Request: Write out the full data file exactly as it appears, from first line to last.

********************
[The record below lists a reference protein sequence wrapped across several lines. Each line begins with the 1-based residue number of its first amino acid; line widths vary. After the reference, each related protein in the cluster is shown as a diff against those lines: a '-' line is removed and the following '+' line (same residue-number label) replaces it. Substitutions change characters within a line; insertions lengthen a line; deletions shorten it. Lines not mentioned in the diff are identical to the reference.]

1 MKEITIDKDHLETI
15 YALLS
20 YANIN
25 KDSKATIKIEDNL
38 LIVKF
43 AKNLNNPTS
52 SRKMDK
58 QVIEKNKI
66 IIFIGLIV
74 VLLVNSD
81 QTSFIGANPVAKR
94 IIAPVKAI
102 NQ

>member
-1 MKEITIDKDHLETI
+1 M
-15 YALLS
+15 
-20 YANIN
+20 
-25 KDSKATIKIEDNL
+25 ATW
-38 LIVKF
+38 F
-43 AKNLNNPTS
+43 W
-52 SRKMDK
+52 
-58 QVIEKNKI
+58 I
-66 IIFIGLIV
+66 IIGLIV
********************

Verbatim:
[The record below lists a reference protein sequence wrapped across several lines. Each line begins with the 1-based residue number of its first amino acid; line widths vary. After the reference, each related protein in the cluster is shown as a diff against those lines: a '-' line is removed and the following '+' line (same residue-number label) replaces it. Substitutions change characters within a line; insertions lengthen a line; deletions shorten it. Lines not mentioned in the diff are identical to the reference.]

1 MKEITIDKDHLETI
15 YALLS
20 YANIN
25 KDSKATIKIEDNL
38 LIVKF
43 AKNLNNPTS
52 SRKMDK
58 QVIEKNKI
66 IIFIGLIV
74 VLLVNSD
81 QTSFIGANPVAKR
94 IIAPVKAI
102 NQ

>member
-1 MKEITIDKDHLETI
+1 M
-15 YALLS
+15 
-20 YANIN
+20 
-25 KDSKATIKIEDNL
+25 ATW
-38 LIVKF
+38 F
-43 AKNLNNPTS
+43 W
-52 SRKMDK
+52 
-58 QVIEKNKI
+58 I
-66 IIFIGLIV
+66 IIGLIV